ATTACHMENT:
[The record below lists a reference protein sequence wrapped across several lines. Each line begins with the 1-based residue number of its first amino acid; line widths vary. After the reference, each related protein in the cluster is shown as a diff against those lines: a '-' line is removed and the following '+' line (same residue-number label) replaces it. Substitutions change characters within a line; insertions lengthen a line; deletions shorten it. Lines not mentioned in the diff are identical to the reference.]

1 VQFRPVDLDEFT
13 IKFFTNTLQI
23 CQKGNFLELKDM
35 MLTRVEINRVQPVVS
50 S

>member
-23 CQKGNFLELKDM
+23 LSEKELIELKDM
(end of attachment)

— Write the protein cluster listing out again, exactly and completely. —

[The record below lists a reference protein sequence wrapped across several lines. Each line begins with the 1-based residue number of its first amino acid; line widths vary. After the reference, each related protein in the cluster is shown as a diff against those lines: a '-' line is removed and the following '+' line (same residue-number label) replaces it. Substitutions change characters within a line; insertions lengthen a line; deletions shorten it. Lines not mentioned in the diff are identical to the reference.]

1 VQFRPVDLDEFT
13 IKFFTNTLQI
23 CQKGNFLELKDM
35 MLTRVEINRVQPVVS
50 S

>member
-23 CQKGNFLELKDM
+23 LSEKELIELKDM